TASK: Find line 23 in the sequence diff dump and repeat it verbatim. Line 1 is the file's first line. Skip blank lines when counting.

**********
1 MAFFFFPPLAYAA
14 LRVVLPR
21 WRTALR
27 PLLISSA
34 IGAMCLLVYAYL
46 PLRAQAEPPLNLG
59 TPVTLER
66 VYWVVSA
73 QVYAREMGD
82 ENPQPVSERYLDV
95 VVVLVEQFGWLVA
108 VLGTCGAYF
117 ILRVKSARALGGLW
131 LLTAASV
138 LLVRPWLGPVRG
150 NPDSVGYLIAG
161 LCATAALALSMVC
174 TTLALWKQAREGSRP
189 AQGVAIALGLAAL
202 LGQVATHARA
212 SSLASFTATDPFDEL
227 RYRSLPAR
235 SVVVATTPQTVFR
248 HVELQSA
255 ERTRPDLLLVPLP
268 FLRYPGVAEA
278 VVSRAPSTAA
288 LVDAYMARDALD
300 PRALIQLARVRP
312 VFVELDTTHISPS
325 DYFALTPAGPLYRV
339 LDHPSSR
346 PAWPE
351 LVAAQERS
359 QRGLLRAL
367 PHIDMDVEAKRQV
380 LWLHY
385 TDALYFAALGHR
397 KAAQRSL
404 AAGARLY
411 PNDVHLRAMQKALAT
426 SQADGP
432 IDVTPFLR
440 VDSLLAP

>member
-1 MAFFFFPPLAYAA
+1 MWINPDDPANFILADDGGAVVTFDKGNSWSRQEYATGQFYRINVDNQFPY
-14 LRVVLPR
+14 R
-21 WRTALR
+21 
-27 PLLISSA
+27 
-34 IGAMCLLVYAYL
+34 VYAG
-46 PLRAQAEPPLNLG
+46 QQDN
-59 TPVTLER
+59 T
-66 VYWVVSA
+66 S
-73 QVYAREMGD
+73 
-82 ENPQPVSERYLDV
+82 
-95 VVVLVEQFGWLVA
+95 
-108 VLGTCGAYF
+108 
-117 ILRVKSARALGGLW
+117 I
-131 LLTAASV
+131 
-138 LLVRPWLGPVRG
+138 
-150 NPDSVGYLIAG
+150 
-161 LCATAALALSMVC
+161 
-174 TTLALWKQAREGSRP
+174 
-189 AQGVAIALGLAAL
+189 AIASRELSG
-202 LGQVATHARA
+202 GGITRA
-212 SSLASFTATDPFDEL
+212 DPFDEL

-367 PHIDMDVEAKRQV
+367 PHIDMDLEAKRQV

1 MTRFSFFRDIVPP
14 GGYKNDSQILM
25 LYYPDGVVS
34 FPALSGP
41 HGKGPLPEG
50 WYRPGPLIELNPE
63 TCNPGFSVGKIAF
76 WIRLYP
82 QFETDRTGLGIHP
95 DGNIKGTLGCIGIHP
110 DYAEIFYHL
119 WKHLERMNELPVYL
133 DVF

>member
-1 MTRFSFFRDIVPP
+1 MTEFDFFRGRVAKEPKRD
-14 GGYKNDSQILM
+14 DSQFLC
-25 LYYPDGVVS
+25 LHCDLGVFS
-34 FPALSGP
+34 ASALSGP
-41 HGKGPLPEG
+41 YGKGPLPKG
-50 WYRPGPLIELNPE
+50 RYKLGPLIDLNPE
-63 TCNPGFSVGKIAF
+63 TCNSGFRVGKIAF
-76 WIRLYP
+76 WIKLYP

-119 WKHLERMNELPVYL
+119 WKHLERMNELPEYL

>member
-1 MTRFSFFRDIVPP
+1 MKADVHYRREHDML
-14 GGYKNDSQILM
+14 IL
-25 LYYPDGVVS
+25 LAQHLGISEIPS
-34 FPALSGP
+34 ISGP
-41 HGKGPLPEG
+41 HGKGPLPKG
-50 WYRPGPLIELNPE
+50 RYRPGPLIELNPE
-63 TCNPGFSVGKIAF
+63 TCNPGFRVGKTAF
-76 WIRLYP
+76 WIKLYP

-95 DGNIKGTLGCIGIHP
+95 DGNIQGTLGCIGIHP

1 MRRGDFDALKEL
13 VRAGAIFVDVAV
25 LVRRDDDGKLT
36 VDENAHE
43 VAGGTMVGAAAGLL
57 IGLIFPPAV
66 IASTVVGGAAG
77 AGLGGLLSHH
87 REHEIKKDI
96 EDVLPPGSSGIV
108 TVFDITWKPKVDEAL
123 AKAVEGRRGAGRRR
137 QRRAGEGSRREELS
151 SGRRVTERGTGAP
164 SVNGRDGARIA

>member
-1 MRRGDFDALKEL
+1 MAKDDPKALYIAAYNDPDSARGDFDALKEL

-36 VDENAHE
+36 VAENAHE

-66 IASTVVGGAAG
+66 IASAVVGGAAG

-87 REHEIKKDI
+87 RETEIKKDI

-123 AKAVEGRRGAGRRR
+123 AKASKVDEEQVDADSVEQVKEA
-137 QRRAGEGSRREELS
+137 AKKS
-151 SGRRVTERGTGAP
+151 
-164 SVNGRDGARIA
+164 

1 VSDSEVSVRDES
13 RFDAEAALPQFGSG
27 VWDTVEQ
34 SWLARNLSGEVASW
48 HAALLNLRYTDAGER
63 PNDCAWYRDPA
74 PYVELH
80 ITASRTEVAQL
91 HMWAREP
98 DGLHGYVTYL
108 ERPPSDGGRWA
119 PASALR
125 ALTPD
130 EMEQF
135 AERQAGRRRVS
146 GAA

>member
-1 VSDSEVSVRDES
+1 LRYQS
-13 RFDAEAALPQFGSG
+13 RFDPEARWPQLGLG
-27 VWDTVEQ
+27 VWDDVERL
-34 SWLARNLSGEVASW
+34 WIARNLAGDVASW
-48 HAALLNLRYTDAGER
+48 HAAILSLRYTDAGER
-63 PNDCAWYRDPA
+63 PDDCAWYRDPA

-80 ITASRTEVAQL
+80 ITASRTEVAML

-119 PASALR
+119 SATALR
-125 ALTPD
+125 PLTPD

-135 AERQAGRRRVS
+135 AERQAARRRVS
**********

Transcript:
235 SVVVATTPQTVFR